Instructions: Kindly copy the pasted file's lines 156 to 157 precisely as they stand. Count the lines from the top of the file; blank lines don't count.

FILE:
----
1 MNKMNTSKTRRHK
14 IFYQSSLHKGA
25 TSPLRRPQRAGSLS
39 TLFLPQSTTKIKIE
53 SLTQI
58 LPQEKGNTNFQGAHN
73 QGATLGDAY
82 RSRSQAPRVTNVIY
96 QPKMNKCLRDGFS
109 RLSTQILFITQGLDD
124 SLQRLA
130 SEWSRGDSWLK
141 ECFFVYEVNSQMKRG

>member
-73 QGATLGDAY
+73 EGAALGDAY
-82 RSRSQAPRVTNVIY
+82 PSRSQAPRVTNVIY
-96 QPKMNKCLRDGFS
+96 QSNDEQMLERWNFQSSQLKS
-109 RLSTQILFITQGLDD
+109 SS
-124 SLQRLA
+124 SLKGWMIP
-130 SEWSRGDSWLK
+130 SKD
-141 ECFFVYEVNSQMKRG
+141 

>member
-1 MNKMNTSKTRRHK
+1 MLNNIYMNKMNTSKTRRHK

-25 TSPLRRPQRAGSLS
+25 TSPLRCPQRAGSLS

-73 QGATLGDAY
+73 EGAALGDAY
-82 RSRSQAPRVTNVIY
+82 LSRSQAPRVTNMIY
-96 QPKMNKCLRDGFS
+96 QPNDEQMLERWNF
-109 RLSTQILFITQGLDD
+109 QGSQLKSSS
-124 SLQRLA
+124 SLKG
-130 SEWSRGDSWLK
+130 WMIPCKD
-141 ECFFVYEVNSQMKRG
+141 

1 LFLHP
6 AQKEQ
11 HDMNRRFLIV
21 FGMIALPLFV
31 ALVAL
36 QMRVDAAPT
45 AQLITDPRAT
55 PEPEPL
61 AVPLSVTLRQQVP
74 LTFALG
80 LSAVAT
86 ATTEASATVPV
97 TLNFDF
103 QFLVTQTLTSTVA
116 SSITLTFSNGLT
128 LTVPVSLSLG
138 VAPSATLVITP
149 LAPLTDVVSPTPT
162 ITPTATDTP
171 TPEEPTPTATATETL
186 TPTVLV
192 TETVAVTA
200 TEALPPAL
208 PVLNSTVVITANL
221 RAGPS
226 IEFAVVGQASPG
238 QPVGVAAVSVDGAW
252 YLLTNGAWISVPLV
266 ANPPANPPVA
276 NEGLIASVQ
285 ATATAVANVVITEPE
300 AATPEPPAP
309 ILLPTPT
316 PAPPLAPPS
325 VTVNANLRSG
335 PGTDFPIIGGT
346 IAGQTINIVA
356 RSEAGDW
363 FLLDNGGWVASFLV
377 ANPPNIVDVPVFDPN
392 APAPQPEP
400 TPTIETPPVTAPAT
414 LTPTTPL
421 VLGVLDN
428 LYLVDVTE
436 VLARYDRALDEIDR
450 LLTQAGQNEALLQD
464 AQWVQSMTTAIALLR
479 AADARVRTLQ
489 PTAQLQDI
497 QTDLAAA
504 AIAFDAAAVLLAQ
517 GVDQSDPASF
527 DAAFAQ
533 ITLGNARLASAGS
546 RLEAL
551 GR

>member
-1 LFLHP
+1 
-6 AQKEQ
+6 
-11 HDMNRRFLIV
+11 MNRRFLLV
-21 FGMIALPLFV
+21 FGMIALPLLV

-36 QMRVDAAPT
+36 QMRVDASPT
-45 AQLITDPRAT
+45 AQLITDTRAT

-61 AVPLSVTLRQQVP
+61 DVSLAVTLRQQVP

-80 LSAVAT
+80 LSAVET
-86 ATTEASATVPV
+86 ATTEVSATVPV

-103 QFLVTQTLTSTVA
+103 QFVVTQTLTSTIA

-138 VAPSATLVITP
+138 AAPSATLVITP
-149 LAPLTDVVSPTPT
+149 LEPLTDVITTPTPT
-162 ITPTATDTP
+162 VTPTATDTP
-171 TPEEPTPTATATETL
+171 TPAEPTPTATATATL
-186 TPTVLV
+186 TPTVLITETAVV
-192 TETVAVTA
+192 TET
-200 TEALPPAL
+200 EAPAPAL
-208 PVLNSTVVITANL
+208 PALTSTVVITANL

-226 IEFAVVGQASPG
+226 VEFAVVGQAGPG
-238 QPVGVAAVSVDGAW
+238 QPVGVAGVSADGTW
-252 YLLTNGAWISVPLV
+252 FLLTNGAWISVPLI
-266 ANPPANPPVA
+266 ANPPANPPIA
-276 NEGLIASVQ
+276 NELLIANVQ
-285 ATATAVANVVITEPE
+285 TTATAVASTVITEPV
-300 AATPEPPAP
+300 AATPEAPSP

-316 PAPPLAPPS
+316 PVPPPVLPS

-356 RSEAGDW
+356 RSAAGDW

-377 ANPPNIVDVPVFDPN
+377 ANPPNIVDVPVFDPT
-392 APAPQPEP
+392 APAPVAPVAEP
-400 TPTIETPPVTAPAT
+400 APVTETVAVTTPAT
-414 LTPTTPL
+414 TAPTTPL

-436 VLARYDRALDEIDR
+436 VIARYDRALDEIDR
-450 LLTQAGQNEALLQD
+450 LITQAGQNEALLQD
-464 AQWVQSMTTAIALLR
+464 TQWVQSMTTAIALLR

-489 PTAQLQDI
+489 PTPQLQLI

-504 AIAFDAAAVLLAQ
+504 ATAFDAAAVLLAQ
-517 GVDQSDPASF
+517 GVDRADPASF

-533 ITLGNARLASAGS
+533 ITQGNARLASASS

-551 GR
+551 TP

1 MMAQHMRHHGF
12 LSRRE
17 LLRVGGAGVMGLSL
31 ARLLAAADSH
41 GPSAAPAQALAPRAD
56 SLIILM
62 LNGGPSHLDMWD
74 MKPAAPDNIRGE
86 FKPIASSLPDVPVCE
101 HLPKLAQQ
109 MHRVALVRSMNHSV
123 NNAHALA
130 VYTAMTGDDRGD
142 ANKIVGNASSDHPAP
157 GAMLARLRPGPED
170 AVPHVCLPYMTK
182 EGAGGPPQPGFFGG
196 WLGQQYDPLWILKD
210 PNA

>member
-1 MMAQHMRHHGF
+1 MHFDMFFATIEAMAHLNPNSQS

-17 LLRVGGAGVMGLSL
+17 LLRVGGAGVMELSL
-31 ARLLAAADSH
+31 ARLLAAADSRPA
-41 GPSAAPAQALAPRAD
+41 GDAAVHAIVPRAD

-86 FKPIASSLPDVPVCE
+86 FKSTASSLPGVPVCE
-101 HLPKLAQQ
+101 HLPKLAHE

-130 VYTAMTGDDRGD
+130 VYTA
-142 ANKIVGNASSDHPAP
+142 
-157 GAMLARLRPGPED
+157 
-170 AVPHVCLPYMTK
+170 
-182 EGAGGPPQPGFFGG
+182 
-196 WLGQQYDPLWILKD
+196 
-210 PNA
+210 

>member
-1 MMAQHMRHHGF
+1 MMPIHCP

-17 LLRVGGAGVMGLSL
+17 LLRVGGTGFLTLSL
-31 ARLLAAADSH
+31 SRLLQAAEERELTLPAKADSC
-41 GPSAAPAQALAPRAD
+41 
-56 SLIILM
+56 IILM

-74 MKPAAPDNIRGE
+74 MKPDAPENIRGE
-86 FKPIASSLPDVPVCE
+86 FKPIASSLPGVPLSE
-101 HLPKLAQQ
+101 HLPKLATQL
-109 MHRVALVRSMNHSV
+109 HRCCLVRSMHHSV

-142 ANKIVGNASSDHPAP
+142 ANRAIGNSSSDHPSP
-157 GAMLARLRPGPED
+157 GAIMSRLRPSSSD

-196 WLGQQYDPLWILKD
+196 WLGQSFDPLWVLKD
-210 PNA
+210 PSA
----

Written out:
-316 PAPPLAPPS
+316 PVPPPVLPS